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I have just started learning Korean in an online course and I'm looking for resources that use mnemonics for Hangul or Hangeul, so I can learn the writing system in less time.

Are any such resources available? Digital or in print?

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  • P:erhaps someone knows whether this is true: I was told that the shape of the consonants relates to the place and manner of articulation of the consonant.
    – WGroleau
    Oct 24, 2017 at 18:13

3 Answers 3

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Ryan Estrada's Learn to Read Korean in 15 Minutes uses mnemonics. For example, for the consonants:

  • ㅂ looks like a bucket and is pronounced 'b' (the first consonant in 'bucket);
  • ㅁ looks like a map and is pronounced 'm';
  • ㄹ looks like a rattle snake and is pronounced 'r'.

For the vowels, he start with

  • ㅣ, which looks like a tree;
  • ㅡ, which looks like a brook.

He builds up the rest of the writing system from basics like these. The page is available under the Creative Commons Attribution Non-Commercial Share-Alike licence (CC BY-NC-SA).

The German blog post Koreanisch lesen lernen in 30 Minuten contains a partial list of mnemonics. Curiously, some are based on German, while some are based on English.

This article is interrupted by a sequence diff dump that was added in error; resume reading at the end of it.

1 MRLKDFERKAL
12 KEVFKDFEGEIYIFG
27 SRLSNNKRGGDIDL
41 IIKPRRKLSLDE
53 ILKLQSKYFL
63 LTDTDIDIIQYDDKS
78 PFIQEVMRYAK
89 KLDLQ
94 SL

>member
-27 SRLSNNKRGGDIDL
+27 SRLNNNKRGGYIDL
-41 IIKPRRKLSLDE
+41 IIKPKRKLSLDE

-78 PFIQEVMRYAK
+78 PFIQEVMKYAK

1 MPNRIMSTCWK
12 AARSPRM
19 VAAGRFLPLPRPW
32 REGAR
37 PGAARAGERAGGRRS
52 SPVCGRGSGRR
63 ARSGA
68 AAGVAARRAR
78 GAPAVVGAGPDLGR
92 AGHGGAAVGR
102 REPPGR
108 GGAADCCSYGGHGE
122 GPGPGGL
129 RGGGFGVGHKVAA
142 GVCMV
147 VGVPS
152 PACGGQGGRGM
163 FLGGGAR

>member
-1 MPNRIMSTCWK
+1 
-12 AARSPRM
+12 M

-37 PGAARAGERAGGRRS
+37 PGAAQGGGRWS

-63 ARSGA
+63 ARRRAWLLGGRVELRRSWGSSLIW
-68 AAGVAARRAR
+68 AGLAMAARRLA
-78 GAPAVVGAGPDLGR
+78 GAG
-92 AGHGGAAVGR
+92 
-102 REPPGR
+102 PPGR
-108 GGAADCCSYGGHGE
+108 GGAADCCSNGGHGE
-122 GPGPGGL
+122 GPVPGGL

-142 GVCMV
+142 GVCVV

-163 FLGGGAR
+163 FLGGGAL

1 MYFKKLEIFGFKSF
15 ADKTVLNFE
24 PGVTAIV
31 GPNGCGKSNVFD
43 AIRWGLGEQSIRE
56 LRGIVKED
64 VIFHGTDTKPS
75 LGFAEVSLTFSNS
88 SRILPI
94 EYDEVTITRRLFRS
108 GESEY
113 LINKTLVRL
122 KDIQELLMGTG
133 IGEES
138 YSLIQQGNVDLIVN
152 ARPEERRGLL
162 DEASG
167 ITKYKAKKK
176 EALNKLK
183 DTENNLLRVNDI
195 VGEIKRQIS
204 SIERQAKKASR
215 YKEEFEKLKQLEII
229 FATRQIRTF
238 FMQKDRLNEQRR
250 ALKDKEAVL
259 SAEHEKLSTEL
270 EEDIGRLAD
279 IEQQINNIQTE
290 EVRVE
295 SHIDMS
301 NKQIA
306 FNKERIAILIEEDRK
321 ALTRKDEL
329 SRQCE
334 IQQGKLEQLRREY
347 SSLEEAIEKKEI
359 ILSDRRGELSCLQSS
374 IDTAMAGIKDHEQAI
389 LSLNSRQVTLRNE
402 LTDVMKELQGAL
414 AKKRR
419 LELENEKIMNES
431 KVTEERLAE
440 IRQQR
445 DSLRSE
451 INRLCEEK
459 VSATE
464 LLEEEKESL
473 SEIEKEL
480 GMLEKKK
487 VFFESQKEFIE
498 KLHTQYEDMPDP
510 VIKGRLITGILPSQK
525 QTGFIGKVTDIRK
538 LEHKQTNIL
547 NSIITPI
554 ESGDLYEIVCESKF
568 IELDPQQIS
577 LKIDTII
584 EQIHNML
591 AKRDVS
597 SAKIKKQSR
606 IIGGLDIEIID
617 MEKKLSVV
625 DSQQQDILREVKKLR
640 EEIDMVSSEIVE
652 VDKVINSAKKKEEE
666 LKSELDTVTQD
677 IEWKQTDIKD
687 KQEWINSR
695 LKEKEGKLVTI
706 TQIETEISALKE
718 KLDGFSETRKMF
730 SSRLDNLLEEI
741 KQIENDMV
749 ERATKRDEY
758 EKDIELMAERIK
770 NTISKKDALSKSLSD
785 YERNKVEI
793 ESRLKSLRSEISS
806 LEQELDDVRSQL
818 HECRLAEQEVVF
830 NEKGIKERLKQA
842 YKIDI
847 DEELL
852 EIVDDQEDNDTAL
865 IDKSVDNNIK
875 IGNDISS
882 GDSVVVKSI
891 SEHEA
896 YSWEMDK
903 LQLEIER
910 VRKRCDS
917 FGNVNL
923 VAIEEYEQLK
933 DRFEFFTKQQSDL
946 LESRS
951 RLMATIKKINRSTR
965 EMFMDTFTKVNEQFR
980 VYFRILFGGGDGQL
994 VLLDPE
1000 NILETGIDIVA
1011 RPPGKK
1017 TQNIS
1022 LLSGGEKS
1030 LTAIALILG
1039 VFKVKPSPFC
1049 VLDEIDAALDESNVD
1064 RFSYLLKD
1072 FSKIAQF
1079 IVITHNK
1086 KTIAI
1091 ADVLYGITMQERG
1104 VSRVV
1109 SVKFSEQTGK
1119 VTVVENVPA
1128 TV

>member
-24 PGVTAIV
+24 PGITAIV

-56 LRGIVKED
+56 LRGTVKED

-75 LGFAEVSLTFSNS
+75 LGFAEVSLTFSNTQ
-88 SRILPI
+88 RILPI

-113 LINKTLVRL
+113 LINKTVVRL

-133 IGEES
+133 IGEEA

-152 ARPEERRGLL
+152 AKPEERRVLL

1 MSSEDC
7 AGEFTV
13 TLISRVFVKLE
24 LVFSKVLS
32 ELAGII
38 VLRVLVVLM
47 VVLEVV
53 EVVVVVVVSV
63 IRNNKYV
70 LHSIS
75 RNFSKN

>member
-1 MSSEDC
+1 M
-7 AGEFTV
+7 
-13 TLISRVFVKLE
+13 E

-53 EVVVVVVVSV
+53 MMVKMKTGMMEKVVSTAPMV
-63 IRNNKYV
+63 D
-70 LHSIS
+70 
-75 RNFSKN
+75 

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This is a YouTube video titled Learn to Read Korean in 5 Minutes (seriously); it covers the vast majority of the symbols that compose Hangul in a short and easy to understand format.

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The introduction of the textbook "Integrated Korean: Beginning 1" by Cho et al. is a useful academic resource for picking up mnemonics for some letters, especially the letters whose shapes correspond to human anatomy used for speech.

Most usefully, the authors wrote that: "Consonant letters originally depicted the speech organs that produce consonant sounds: the lips, tooth, tongue, and throat." Therefore, they wrote that (from page 25):

  • ㅁ (mieum) is pronounced as "m" because the shape is similar to a mouth with closed lips
  • ㄴ (nieun) is pronounced as "n" because it is the shape of one's tongue touching the ridge of one's upper gum
  • ㅅ (siot) is pronounced as "s" because it looks like a tooth, which is used to make hissing sounds
  • ㄱ (giyeok) is pronounced as "k/g" because it is the shape of one's tongue touching one's soft palate to make the "k/g" sound
  • ㅇ (ng) is pronounced as "ng" because the sound comes from one's throat, which looks circular when looking down one's throat

This learning approach may be particularly helpful to beginners, as it takes a historical perspective that demonstrates the "why" behind the development of some of the letter shapes for Hangul.

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